Is Cooking Really Cheaper Than Fast Food?

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You can walk into any McDonald’s in America and buy a bounty of ready-to-eat calories for just a few bucks.  

But can you cook much better food for yourself for even cheaper? That’s the message of Slow Food USA’s ongoing $5 Challenge, and of a recent column by New York Times recipe wizard/food politics columnist Mark Bittman. Bittman’s piece links to a handy infographic showing that the typical burgers-and-fries dinner for a family of four at McDonald’s costs about $28, while a home-cooked chicken-and-potatoes meal for four would run you just $14.

I agree with the message that Slow Food and Bittman are sending here: that from-scratch cooking is absolutely the most powerful tool we have for improving our diets and resisting the food industry’s most awful offerings. But I sense a significant accounting error: They omit the cost of labor for the home-cooked meal and include it in the fast-food alternative, which comes begging to be inhaled immediately, no postprandial dish-doing necessary.

The Times calculated the cost of its $14 chicken dinner by summing the price of the individual ingredients: a $6 raw whole chicken, $3 worth of potatoes, a nickel for salt and pepper, etc. But what about the time it takes to plan the dinner, shop for the ingredients, transform them into a meal, and then clean up the resulting mess?

The Bureau of Labor Statistics (BLS) tells us that the median hourly income in the United States is $16.27. Let’s say it takes two hours to put the Times‘ meal together and clean up afterward—for the median US worker, that’s about $32 worth of labor. Voilà! Our chicken dinner now costs around $46. Suddenly, that $28 Mickey D’s excursion looks like quite the bargain.

Yet that bargain seems deeply problematic. McDonald’s adds to its customers’ leisure time in part by exploiting its own workers. The labor-adjusted price advantage McDonald’s offers over a home-cooked meal largely reflects the fast-food industry’s success at de-skilling and low-balling its own workforce. A “cook” at McDonald’s doesn’t so much cook as oversee the operation of simple-to-use cooking machines. As the BLS puts it: “Duties of these cooks are limited to preparation of a few basic items and normally involve operating large-volume single-purpose cooking equipment.” It’s no surprise, then, that the median wage listed by the BLS for “Cooks, Fast Food” is $8.70 per hour—just over half of the median wage for all professions.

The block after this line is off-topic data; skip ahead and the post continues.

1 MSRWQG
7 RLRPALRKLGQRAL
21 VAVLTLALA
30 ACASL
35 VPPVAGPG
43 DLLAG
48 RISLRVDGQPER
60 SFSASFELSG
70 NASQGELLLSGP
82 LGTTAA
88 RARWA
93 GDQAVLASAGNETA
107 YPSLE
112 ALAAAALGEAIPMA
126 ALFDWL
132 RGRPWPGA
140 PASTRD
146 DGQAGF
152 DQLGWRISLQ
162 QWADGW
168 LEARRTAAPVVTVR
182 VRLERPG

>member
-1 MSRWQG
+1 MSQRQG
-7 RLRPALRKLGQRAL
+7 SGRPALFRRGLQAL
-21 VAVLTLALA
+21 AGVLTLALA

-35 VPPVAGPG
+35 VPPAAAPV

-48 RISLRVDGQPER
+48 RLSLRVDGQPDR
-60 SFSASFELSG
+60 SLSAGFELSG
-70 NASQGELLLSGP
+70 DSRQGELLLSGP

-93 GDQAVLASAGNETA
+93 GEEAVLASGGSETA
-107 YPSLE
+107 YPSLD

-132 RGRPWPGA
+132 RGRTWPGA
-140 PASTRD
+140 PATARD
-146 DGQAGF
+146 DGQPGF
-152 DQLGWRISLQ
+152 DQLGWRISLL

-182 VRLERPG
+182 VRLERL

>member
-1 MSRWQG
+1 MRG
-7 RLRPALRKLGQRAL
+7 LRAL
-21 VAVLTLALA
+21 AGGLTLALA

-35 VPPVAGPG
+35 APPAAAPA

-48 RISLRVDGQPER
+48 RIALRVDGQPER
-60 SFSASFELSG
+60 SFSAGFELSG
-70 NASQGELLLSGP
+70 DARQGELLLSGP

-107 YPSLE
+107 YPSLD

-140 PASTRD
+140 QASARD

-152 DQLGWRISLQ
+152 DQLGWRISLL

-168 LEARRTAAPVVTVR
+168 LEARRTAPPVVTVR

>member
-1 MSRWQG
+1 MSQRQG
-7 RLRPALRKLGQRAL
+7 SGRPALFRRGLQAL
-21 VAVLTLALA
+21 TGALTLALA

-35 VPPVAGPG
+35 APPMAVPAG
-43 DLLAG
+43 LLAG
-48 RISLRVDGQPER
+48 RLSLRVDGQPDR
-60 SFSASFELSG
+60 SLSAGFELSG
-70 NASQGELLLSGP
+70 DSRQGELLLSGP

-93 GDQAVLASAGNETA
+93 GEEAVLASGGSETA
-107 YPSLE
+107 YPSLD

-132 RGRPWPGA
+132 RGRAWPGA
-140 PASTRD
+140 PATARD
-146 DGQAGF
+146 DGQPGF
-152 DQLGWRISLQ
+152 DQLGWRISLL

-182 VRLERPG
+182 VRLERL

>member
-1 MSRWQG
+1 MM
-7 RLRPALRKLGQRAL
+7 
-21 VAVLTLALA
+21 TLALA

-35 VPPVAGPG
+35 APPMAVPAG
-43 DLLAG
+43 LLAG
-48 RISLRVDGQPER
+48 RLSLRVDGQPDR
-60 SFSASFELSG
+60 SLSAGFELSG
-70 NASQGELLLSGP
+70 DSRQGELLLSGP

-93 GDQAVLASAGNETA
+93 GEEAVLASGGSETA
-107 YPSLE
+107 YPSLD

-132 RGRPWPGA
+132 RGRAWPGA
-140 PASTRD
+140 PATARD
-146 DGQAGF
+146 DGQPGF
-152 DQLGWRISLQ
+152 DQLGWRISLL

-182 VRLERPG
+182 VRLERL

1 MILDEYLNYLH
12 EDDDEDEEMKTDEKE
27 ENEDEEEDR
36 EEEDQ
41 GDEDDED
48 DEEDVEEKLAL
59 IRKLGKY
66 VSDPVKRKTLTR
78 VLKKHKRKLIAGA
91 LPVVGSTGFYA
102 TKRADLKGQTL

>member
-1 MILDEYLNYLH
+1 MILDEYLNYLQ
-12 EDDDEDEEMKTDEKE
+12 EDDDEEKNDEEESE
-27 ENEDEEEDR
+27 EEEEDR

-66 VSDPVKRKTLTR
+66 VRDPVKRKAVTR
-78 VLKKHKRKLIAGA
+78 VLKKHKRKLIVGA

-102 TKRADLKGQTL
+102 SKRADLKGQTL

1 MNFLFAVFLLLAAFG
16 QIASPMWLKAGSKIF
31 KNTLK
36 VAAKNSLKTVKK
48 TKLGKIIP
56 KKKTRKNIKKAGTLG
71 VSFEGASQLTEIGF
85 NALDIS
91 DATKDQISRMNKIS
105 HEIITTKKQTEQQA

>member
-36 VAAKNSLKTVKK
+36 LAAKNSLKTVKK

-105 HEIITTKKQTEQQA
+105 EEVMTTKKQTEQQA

But I can see why American families, facing recessionary pressures and ever greater professional demands, so often leverage the fast-food industry’s cheap labor pool for a fuss-free meal.

Bittman’s accounting error is significant, because it allows us to underestimate the depth of the problem: McDonald’s really is making an offer that’s hard for millions of families to refuse. It’s neither all in their heads nor solely the function of (admittedly) powerful marketing.

The trick, for those of us who would like to see Americans doing more of their own cooking, is to convince people to value time in the kitchen more than they do leisure activities like TV watching or video gaming. On this point, I converge with Bittman and the Slow Food people. Bittman sees two obstacles, one political and the other cultural, to the goal of a broad-based cooking revival:

The cultural lies in celebrating real food; raising our children in homes that don’t program them for fast-produced, eaten-on-the-run, high-calorie, low-nutrition junk; giving them the gift of appreciating the pleasures of nourishing one another and enjoying that nourishment together.

Political action would mean agitating to limit the marketing of junk; forcing its makers to pay the true costs of production; recognizing that advertising for fast food is not the exercise of free speech but behavior manipulation of addictive substances; and making certain that real food is affordable and available to everyone. The political challenge is the more difficult one, but it cannot be ignored.        

I would add another suggestion that combines the cultural and the political: reintroduce cooking classes—home ec, aimed at teaching basic kitchen skills—to the public school curriculum alongside reading and math. Cooking is a habit, one that Americans have largely lost. Interest in it is growing, but probably not fast enough. If you don’t know how to handle a knife or stock a working home pantry, it’s doubtful you’ll ever learn to enjoy cooking. Fewer people are now learning those skills at home, and people who can’t cook are in no position to teach their kids to do it. If the public schools don’t fill the void, who will—the fast-food industry?


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